December 2019 | Issue 37 ............................................................. Click Here to View Online
News You Can Use
Do you think there are too many lawyers in Ohio? Think again. According to recent statistics, only .32% of the population of Ohio are lawyers. For those of you who struggle with math, that’s less than one third of 1%. We are excited to announce that our firm has one more person who is part of that group!  

Meet Julie Helter, our newest attorney. She is a recent graduate of the University of Dayton School of Law who studied under Nancy Roberson’s direction in a capstone class on elder law. Although Julie has both a Bachelor’s and Master’s Degree, Julie was a non-traditional student when it came to obtaining her Juris Doctorate, having taken off many years to raise her sons before she started law school.
She always knew that she wanted to have a career, but was just waiting for the right time. Julie’s husband and sons supported her and encouraged her during her long days and nights in law school and studying for the bar exam. 
Julie brings experience in working with those with special needs and a passion for helping others. Julie also has experience working alongside the Chaplain of Hospice, which is a position that is complementary to the services provided at Roberson Law due to the grief and myriad of personal issues that many of our clients are experiencing.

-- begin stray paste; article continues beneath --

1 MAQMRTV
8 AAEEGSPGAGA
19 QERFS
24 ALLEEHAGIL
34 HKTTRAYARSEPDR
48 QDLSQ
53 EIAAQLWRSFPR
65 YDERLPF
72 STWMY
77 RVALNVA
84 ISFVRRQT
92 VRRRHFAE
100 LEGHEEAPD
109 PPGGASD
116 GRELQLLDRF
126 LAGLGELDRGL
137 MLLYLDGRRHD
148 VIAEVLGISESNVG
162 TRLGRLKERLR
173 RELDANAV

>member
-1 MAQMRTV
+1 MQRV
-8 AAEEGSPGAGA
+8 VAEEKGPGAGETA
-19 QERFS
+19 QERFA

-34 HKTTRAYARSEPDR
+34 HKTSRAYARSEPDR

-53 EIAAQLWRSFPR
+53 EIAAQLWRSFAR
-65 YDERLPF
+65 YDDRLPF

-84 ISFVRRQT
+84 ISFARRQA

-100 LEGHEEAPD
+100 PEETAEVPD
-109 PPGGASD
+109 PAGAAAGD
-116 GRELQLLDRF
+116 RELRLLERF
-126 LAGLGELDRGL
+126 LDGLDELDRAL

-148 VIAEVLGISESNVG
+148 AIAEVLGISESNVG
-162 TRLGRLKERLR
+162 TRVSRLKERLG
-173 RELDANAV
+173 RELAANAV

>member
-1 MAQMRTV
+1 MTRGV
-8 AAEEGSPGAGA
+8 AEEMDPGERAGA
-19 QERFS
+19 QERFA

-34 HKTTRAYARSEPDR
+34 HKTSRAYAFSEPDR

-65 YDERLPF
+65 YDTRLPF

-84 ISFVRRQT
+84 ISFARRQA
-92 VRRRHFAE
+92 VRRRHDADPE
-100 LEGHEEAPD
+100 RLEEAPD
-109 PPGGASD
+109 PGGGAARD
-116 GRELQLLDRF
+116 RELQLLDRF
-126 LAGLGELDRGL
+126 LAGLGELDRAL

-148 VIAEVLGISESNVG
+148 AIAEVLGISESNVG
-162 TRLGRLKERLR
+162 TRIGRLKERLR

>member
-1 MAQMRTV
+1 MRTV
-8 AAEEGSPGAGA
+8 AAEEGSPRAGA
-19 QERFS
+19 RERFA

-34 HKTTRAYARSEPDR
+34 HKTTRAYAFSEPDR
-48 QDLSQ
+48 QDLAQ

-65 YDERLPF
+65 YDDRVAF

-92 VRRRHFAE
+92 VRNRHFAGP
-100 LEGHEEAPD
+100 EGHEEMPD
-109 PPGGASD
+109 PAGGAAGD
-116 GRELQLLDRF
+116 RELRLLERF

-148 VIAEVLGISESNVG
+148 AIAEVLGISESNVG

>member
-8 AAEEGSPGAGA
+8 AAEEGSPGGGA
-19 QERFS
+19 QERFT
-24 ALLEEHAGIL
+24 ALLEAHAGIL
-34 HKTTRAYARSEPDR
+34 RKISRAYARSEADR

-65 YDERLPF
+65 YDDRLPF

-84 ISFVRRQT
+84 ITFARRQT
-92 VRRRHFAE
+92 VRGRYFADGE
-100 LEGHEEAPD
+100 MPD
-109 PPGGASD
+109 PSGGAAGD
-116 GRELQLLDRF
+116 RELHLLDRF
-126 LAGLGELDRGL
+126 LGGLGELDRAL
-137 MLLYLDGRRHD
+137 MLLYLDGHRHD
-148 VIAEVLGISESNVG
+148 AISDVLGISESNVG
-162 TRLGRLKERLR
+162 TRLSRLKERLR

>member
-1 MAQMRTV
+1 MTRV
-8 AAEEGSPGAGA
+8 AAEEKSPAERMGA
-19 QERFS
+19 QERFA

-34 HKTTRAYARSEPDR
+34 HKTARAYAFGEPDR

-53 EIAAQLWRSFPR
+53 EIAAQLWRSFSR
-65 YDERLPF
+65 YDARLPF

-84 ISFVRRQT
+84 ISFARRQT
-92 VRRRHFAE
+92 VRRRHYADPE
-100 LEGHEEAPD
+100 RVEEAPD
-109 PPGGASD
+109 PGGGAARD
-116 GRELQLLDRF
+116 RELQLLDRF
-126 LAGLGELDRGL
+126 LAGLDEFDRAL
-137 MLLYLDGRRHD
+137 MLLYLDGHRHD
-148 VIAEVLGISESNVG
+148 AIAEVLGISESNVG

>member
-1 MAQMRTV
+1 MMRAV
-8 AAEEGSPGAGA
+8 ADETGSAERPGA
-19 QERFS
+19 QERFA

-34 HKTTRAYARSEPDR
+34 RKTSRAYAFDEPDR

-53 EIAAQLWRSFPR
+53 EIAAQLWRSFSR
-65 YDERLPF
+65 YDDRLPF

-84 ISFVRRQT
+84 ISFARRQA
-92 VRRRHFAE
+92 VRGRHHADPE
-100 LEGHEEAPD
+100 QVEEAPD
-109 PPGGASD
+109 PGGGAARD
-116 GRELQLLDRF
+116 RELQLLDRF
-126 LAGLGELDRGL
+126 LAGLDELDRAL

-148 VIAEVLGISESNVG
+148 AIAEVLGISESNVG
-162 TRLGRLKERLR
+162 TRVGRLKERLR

Julie said, “I appreciate the opportunity to practice law in an office with attorneys and staff who have so much passion, experience, and knowledge to share and who care deeply for others as well as about the quality of their work.”            
If you would like to schedule an appointment with Julie, you may do so by calling our office at 937-643-2000. Considering the fact that Julie studied directly under Nancy Roberson, she is an economical option compared to other attorneys in our region.
Reprinted with permission. All rights reserved.
Because fraud is on the rise, financial institutions are becoming increasingly finicky about General Durable Power of Attorney (GDPOA) documents. The GDPOA documents that we write at Roberson Law are usually 11 pages long in order to cover all of the bases, yet there are instances when we are still asked to provide additional substantiation to a bank that a GDPOA is valid. 

In addition, some financial institutions have their own proprietary GDPOA documents that are specifically written by their corporation’s legal department, and the financial institution won’t accept a GDPOA document prepared by anyone else. That is why we suggest that you contact your bank, credit union, investment company, or other financial institution and ask them if they have their own GDPOA document that can be used if they will not accept the GDPOA prepared by your attorney.   

In the case of GDPOAs, the best defense is a proactive approach to identifying and addressing potential issues with the document. We have encouraged our clients for several years to review and update their GDPOAs every five years to ensure that the agents named continue to be best choices for our clients and to promote third party acceptance due to the document's age. 

In addition, if your GDPOA was executed before 2012, this would be a good time for you to review and update your GDPOA to take advantage of the changes in the law that occurred in the Ohio Revised Code in March 2012 in an effort to improve the usefulness of powers of attorney and offer additional safeguards against abuse by the agent appointed in the GDPOA.

As many of our clients already know, a comprehensive GDPOA is an effective estate planning tool to authorize another person to act on one’s behalf in the event of disability or incapacity and to avoid costly and painstaking legal measures, such as a guardianship, that may be necessary without a GDPOA in place.